This article was originally published by The Lawyer's Daily (www.thelawyersdaily.ca), part of LexisNexis Canada Inc. Click here to view the PDF file.
The advent of the burgeoning benefit corporation movement represents a subtle but fundamental change in the way for-profit companies choose to do business. And Canadian legislators, who have been slow to act in support of this movement, should address it with comparable subtlety, recognizing that the movement is an evolution of existing law, bears no relationship to the not-for–profit sector and does not require a host of new regulatory approaches.
The corporation’s pursuit of profit has come a long way since King Charles II gave the Hudson Bay Company a charter to exploit North American resources and to wage war with the inhabitants in furtherance of its business. So much so that in 2008, the Supreme Court of Canada (SCC) declared (BCE v. 1976 Debentureholders 2008 SCC 69) that the directors of for-profit corporations have a fiduciary duty to act in the best interest of the corporation “as a good corporate citizen.” The ruling has provoked a reconsideration of how the rules of corporate engagement in Canada work.
Hence the emergence of legislation in Canada that allows corporations the option of being “benefit” corporations. Generally speaking, to effect this option, they must:
- adopt a general or specific public benefit mission or purpose in their articles;
- shareholders must agree, by special majority, to forgo the shareholder primacy model; and
- they must also accept that, in carrying on its business, the corporation will focus on a “Triple P” bottom line — profit, people and the planet.
What’s unique about a benefit corporation, then, is that the articles enshrine the requirements of good corporate citizenship.
Here, Canada lags behind the U.S., where a majority of states have already passed enabling legislation. In support of their inaction, our legislators have frequently voiced their belief that the SCC has resolved the issue of shareholder primacy and Canadian corporations can, as a matter of law, adopt a broader stakeholder view of business in Canada.
Although it’s not at all clear that legislation is required, it is important to consider what shape this legislation should take, bearing in mind that the challenge in crafting for-profit benefit legislation is to hold the directors and officers to the public benefit purpose enshrined in the articles while enabling the company to maintain its independence as a private company and remain competitive.
It’s also important to remember that benefit corporations are governed by the same laws as other for-profit corporations, meaning that legislators should realize that they need to do as much as possible to ensure that they do as little as is necessary. Benefit corporations will get no tax breaks, no public money and cannot issue charitable receipts. With this in mind, legislators need to limit their concerns to key issues that arise from placing a public benefit purpose in a company’s articles.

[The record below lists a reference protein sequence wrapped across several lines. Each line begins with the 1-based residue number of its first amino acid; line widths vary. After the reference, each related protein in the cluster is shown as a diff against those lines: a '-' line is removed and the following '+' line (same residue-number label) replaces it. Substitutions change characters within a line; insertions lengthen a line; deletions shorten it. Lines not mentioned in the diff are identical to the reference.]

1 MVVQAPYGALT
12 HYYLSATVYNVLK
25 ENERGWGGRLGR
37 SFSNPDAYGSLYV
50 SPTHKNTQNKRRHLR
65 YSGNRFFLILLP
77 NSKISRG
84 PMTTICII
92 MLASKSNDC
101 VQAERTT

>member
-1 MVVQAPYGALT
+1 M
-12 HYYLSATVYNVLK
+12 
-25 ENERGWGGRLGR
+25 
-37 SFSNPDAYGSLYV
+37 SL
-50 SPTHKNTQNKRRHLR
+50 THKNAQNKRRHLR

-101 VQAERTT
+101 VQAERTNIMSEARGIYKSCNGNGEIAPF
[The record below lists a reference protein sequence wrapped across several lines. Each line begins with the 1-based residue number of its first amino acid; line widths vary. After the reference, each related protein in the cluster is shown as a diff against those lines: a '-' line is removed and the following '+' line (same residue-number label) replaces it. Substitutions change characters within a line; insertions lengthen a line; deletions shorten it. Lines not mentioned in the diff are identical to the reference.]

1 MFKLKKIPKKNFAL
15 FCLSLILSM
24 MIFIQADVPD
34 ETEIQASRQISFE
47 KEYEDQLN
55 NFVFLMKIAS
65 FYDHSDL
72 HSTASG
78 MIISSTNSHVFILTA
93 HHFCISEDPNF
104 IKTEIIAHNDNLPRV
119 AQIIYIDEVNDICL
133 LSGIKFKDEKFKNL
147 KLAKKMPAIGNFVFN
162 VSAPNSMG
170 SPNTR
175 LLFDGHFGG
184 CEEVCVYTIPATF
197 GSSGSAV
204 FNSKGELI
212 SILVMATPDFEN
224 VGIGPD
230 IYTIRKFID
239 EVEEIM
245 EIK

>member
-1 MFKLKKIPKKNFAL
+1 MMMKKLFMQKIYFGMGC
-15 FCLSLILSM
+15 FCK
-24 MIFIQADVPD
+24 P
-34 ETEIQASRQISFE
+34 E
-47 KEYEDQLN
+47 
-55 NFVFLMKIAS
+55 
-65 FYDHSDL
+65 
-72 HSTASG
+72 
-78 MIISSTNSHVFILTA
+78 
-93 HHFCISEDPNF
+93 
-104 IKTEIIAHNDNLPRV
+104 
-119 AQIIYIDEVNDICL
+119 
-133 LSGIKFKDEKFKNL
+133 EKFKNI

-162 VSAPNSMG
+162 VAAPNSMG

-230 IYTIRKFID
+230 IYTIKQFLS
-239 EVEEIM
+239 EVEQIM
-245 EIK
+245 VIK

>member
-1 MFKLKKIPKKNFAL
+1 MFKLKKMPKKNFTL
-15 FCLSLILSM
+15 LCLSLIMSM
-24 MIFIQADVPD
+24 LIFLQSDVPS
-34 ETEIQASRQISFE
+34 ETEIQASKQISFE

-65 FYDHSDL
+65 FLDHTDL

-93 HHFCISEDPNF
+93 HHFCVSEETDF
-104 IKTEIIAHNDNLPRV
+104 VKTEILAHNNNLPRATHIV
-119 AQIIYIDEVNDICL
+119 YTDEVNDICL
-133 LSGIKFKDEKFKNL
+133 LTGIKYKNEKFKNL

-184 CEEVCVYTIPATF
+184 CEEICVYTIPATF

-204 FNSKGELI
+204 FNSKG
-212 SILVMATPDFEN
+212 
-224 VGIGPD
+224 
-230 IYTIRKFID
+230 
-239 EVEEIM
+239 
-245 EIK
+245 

The SCC has already explained what it means to “act in the best interest of the corporation viewed as a good corporate citizen.” Directors are given the discretion, within the bounds of informed and disinterested processes, to decide which considerations “may” be relevant. If a company includes a public benefit purpose in its articles, existing statute law already requires that the directors “must” act accordingly. Regulation that goes any further touches on not-for-profit type limits, which are clearly inappropriate for profit-oriented companies.
Transparency and accountability are also fundamental issues for consideration. But precisely how a private company achieves its goals should be between the corporation and its shareholders, and not the subject of new standards. We should resist any inclination to impose public reporting and third-party standards, like B Corp certification, on private companies.
Boards should be allowed to rely on existing, well-entrenched processes that mandate diligence and good faith. In the end, adherence to current legal principles means that — for the benefit corporation as it is for others — it all comes down to one “best interest,” namely the best interest of the corporation.
Legislators must also address liability issues. A company and its directors should be at no greater risk for failing to achieve a public benefit than they should for failure to earn a profit. Shortcomings should remain between the shareholders and the board. Legislation that does not provide protection against new classes of claims based solely on attempts to achieve a public benefit will not be attractive to existing for-profit companies.
Finally, lawyers need to be educated about benefit corporations and when clients should consider them. Indeed, while benefit corporations will align with some clients’ needs, they are not appropriate for all.
Businesspeople have told me many times that their lawyers have counselled them against amending their articles, for fear of limiting the corporation’s activities. But enshrining a benefit purpose is precisely the point of the benefit corporation. Its proponents want to create a business with a distinct character that is not subject to the whims of successive CEOs and raiders. They want to attract like-minded investors, employees and suppliers who are enticed by the benefit corporation’s goal of benefitting the public as well as its shareholders.
Benefit corporations, after all, are not the kind of companies that choose to sit on the fence simply to keep all their options open.
Dennis Tobin is a partner and practice group leader in the corporate practice at Blaney McMurtry LLP.